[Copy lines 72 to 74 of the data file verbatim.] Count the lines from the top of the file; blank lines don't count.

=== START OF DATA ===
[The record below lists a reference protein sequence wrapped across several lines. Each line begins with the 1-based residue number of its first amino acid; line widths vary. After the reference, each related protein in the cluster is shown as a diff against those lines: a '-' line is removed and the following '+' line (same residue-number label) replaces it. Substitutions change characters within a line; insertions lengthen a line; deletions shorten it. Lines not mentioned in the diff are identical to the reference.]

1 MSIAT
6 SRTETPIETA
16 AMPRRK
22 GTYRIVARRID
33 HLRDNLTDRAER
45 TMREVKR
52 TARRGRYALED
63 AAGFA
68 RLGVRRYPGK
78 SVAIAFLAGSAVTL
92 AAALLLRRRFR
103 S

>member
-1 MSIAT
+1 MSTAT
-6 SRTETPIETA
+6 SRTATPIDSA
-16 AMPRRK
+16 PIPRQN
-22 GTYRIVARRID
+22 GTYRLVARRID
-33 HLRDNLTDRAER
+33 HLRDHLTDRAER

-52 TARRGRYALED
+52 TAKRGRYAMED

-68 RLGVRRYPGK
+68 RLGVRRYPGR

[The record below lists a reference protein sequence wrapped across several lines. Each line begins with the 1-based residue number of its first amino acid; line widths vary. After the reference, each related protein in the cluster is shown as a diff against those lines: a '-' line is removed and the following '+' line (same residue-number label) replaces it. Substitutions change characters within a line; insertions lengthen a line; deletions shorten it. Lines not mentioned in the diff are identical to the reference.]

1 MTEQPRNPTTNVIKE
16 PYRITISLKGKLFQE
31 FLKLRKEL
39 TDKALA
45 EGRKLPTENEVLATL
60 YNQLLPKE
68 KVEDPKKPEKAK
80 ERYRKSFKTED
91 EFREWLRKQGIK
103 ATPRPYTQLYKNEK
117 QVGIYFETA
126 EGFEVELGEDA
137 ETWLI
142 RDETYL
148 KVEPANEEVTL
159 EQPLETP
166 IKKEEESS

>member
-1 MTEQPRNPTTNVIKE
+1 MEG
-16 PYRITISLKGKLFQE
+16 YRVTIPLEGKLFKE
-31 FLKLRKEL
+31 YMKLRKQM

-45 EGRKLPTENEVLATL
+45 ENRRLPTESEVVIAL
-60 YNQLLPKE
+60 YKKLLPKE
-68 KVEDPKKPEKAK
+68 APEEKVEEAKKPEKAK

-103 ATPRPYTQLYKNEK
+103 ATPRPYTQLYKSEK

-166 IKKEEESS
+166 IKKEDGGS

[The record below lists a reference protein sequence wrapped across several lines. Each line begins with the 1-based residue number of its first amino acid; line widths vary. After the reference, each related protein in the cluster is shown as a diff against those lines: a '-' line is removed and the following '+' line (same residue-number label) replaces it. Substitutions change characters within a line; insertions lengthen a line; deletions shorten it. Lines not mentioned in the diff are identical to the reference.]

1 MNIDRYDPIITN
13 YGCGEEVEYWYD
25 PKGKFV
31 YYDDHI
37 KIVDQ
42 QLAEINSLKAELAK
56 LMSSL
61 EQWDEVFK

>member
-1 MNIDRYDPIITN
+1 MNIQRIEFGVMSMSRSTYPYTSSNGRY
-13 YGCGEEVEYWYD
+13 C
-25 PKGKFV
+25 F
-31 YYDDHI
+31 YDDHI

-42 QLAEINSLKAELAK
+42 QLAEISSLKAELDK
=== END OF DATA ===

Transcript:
61 EQWDEVFK

>member
-1 MNIDRYDPIITN